While some companies are falling off the grid, many of Canada’s homegrown talent are rising in the retail market. Retailers are getting a digital makeover and they’re looking to keep pace with consumers holding the baton.
“The consumer now lives in a world of abundance and every brand needs to reckon with this,” says Doug Stephens, a retail expert and author of The Retail Revival. “The consumer’s problems are no longer the scarcity of options or the scarcity of access to brands and information, in this world of product proliferation what you sell is not as important as how you sell it. The best retailers have acknowledged this and are creating unique opportunities to sell their product.”
While Canada does not have the sheer volume of retail square footage that’s seen in the U.S. (at the peak the U.S had double the amount of square feet per capita than Canada does, according to Stephens), many companies aren’t shying from utilizing new modes of commerce. There’s also ambitious plans for fresh products, marketplaces and overall infrastructures that will seek to manage, inform, assist and entertain consumers on the regular.
Here are seven businesses that we’re watching in 2018.
Main headquarters: Quebec City, Quebec
Key contribution(s): On March 15, 2018, the family-run retail company opened Canada’s first net zero energy retail store at the Galeries de la Capitale mall in Quebec City. The 80,000 square foot space aims to “generate as much energy on-site as it consumes annually, contributing less overall greenhouse gas.” 27 geothermal boreholes have been drilled under the parking lot with a pump helping to grab heat or cooling (in summer months) from the ground; heat from the store is pushed back into the ground to provide a robust heating-cooling operation. 133 parking spots come with connected solar panels and LED lighting has also been installed “reducing consumption by 60 per cent.” Solar panels run on the roof too–with the overall electric solar system fuelling over 1,300,00kWh a year, the equivalent to generating power for 50 homes. Note: inside the Galeries de la Capitale mall the “WeWatt” station features three stationary bikes where consumers can charge their phones simply by peddling, creating electricity through motion so the new Simons store is in good company. “Now we must wait and see if Canadians choose to support companies like ours taking leadership roles on these big issues,” co-owner Peter Simons said in a press release. “Will Canadians make a conscious effort to shop at retailers that are making an effort? I hope so.”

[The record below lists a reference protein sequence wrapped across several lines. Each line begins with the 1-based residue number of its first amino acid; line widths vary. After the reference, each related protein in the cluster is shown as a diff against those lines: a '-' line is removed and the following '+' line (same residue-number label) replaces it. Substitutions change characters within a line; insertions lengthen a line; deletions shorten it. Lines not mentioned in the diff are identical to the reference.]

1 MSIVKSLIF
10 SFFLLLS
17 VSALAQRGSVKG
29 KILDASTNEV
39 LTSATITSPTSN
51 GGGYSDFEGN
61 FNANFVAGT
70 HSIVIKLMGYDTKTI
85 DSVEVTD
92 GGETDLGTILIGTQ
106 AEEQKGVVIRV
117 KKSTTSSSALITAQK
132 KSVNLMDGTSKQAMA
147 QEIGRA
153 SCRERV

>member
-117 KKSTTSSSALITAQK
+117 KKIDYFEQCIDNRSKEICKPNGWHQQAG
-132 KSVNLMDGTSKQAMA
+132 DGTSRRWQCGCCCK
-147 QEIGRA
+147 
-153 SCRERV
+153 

Founded: 2013 (live since 2015)
Main headquarters: Global
Key contribution(s): Founded by 24-year-old Russian-Canadian, Vitalik Buterin, Ethereum is an open-source platform that “makes it possible for any developer to write and distribute next-generation decentralized applications.” By building decentralized apps, Buterin sees impact for financial institutions, social networks, peer-to-peer commerce and “human collaboration as a whole.” The “Blockchain App Platform” houses a vast selection of working projects ranging from a rewards points platform to a mobile marketing ecosystem to a sports betting site, and each project is outlined in stages: from concept to beta to live, providing further transparency. One of the most popular projects has been CryptoKitties, a blockchain based virtual game. In April 2018, Ethereum launched its own game KittyRace, which draws elements from the CryptoKitties app.
Main headquarters: Vancouver, British Columbia
Key contribution(s): Launched by husband-wife team, Kate Ross and Jean-Pierre LeBlanc, Saje has been a key leader in providing plant-based wellness products and remedies for health and body care, before it became cool to do so. “Here’s a Canadian retailer that is doing a fantastic job at creating a sensorial environment in their stores with unique personalization in their products,” retail expert Doug Stephens tells Yahoo Canada Finance. From stress to digestion, skin to sleep, diffusers to after meal kits, Saje has created a one-stop shop that caters to all elements of life.